Faced with a severe shortage of funds, the United Nations announced, in a statement released Friday, that it would slash by half the food rations being provided to refugees sheltering in Kenya. From mid-November, over half a million refugees in the East African nation will receive a daily food ration of just over 1,000 calories, compared to recommended 2,100 calories a day, the U.N.’s World Food Programme, or WFP, said.

“WFP has done everything it can to avoid reducing rations, using all means at our disposal to cover critical funding gaps,” Paul Turnbull, WFP’s deputy country director for Kenya, said, in the statement. “Cutting rations is the last resort and we’re doing it to eke out the limited food we currently have available over the next ten weeks, as we continue to appeal to the international community to assist.”

Kenya has seen a huge influx of refugees, as worsening conflicts in the neighboring countries of South Sudan and Somalia continue to displace hundreds of thousands of people. The U.N. estimates that currently, Kenya is sheltering nearly 500,000 refugees, who are being housed in shelters in remote areas in the northern regions of the country.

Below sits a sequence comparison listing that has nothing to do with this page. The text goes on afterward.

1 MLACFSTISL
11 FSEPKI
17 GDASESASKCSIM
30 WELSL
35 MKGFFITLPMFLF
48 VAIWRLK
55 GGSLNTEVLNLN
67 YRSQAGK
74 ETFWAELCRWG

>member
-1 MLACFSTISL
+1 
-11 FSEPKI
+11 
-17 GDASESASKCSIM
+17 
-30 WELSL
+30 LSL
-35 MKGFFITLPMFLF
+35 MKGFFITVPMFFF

In recent years, following near-simultaneous humanitarian crises in Syria, Iraq, South Sudan and in West African nations struggling to cope with the recent Ebola outbreak, the U.N. has been hard pressed to gather sufficient funds to carry out relief and rehabilitation work. The WFP said, in the statement, that it was struggling to raise the $38 million needed to cover its refugee operations in Kenya for the next six months.

“WFP depends entirely on voluntary contributions from donors who generously support food assistance for refugees,” Valerie Guarnieri, WFP’s regional director for East and Central Africa, said. “With competing humanitarian needs around the world, we realize budgets are tight, but nonetheless, we must call for more funding so that we can work with the Office of the U.N. High Commissioner for Refugees to meet the urgent needs of these vulnerable people, who have no other means of support.”